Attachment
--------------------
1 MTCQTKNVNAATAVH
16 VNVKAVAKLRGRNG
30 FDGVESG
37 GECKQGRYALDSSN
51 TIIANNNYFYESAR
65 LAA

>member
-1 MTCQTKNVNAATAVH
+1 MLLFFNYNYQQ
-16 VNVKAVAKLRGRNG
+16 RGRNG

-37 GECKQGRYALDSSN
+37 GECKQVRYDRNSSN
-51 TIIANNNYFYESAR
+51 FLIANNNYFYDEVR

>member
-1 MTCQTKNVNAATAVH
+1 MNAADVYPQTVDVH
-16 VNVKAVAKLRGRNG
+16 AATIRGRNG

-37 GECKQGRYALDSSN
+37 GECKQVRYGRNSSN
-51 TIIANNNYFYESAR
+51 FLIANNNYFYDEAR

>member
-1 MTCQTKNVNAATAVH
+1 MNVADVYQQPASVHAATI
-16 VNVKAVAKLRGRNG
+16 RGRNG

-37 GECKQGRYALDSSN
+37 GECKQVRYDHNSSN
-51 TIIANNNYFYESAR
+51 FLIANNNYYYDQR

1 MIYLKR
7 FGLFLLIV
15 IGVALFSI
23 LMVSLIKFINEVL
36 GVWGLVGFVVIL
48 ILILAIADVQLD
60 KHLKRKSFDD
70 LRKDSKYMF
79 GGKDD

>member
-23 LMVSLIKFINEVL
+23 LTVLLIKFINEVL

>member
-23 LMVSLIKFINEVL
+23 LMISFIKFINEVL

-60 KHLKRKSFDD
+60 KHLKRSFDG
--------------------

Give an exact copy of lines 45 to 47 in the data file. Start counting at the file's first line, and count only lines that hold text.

+23 LTVLLIKFINEVL

>member
-23 LMVSLIKFINEVL